I was surprised to know that, this term was first used in the 1960s, in western countries, where it was becoming more accepted for a woman to work until she got married, and quit her job once she tied the knot. Nevertheless, I suddenly started to feel like a robot because I was not only solely responsible to change diapers, wake up every two hours at night to feed or check if the baby is alright, bathe the kids, feed the kids, clean up after their mess, wake up early morning and get the kids ready, drop the kids to school, pick them up once they are done at different times, keep them busy at home, take them for other classes, pick them in an hour, check on their homework, put them to sleep, sit with them and explain why certain things are done in a certain way or not done at all, wash their tiny clothes, etc. but I was also expected to wash the dishes, decide what had to be cooked, cut the meat and vegetables, cook a good meal, serve the meal, do the laundry, keep the house clean, make sure each nook and corner was dusted, coordinate with the plumber, electrician, carpenter and internet provider, make sure all the bills were paid on time, make sure all the ingredient bottles were not empty, buy the necessary groceries, and the list never ends.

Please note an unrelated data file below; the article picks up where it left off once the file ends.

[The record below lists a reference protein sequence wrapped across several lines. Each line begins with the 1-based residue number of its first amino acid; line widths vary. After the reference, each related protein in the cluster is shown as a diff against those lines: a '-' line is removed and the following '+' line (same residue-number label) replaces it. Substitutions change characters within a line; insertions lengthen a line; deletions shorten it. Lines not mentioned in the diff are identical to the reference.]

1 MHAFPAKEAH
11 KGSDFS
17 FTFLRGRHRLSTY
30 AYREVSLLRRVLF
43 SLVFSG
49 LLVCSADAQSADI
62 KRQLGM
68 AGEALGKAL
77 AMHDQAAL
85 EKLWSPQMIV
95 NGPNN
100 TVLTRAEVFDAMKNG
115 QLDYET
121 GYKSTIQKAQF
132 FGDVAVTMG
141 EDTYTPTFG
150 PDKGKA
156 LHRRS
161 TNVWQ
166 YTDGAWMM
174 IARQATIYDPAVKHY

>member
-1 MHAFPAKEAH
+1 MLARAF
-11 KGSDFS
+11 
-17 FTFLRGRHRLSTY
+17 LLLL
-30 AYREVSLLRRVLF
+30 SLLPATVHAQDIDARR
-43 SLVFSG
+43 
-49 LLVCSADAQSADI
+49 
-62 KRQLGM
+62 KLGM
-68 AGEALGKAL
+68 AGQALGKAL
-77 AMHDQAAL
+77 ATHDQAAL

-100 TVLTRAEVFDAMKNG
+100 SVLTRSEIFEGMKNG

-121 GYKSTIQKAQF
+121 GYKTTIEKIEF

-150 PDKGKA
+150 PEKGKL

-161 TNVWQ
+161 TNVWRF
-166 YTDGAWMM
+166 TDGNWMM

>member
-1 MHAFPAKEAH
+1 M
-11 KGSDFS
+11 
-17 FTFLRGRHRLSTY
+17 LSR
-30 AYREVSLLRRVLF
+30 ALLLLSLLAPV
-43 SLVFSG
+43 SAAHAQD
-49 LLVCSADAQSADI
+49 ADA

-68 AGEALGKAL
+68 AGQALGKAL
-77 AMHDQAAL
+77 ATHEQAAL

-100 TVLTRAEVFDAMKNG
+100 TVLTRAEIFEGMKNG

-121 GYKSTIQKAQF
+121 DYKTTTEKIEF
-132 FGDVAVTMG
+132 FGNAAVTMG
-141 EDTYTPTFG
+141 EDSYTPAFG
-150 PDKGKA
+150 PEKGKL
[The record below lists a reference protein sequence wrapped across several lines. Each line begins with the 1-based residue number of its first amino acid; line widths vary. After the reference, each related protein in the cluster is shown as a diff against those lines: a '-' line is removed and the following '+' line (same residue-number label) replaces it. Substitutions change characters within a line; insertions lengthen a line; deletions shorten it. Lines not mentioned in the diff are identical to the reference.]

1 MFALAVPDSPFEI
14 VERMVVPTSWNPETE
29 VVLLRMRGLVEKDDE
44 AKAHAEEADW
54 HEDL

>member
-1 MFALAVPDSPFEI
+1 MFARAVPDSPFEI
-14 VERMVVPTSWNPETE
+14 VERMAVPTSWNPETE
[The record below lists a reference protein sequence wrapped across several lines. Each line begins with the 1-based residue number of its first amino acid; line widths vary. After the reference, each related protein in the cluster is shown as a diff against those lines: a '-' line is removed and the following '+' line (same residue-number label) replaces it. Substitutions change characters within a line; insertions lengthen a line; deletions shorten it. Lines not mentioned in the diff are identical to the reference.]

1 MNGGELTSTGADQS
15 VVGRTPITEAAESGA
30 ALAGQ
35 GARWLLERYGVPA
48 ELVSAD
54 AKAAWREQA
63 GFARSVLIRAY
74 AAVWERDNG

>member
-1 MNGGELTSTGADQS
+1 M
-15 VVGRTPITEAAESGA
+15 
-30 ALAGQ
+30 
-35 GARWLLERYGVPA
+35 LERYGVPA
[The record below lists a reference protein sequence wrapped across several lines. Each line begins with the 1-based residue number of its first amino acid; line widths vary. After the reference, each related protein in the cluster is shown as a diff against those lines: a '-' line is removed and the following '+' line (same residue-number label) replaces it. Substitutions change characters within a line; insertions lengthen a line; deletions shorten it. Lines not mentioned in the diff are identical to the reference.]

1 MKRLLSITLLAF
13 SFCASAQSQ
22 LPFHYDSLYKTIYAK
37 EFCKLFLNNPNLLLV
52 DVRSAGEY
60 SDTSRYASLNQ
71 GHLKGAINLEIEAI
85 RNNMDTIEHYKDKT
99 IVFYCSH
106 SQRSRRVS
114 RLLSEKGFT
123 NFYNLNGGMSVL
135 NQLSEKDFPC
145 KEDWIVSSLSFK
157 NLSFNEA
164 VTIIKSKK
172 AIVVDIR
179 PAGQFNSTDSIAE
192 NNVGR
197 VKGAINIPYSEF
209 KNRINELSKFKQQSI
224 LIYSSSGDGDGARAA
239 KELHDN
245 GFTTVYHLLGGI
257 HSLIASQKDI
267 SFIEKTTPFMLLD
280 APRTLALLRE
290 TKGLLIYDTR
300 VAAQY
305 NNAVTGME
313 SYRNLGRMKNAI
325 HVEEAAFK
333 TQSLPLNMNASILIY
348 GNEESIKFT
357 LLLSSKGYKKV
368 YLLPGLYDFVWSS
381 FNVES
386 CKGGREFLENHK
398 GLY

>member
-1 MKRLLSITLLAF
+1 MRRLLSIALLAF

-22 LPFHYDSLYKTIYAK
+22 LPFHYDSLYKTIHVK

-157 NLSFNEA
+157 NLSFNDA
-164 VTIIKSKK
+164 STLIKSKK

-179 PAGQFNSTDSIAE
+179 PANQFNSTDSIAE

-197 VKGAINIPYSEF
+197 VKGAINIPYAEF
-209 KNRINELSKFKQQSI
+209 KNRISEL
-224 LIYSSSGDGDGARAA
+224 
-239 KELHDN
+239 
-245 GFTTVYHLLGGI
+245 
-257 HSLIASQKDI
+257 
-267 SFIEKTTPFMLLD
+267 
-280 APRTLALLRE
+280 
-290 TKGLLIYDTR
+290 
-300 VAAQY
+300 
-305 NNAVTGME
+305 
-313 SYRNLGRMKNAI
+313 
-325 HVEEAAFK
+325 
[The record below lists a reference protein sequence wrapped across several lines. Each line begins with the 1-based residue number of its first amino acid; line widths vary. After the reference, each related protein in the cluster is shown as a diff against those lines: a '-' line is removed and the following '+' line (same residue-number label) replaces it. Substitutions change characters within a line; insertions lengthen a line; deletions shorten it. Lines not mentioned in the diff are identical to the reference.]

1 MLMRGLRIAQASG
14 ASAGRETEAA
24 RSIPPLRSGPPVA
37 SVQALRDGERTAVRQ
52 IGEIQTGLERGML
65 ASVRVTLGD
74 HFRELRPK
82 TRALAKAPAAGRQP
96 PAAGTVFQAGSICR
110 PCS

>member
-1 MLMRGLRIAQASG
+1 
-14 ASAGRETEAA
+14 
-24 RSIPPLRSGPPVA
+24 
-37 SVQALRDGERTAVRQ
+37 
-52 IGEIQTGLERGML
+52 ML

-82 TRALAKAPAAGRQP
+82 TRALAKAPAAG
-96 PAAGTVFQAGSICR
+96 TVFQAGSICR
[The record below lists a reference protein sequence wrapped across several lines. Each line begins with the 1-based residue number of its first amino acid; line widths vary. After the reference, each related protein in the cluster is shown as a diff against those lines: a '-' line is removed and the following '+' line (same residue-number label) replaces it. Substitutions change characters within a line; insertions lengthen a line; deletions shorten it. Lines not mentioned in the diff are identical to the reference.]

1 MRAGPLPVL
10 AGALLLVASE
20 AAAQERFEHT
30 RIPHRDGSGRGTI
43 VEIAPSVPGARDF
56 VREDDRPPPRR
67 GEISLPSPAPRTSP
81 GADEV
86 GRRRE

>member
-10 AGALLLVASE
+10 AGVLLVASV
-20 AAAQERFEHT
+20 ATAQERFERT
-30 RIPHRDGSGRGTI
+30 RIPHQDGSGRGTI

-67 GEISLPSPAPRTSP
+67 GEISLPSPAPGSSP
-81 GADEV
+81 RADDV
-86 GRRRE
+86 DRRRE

Whether you are a full-time mother or an SAHM and, God forbid, you got lazy to bathe the kids one day or kept leftovers for lunch because you wanted a break and went to read a book at a coffee shop, you are either harshly taunted at what a bad mother you are or callously tagged as an inefficient individual, too. Sometimes, some husbands have the audacity to body shame us too. Now, tell me that this is not true with most of us! And then, after all this, isn’t one bitter word or action from someone, you expect to understand you, enough to make you feel that this unpaid full-time job is not worth it at all?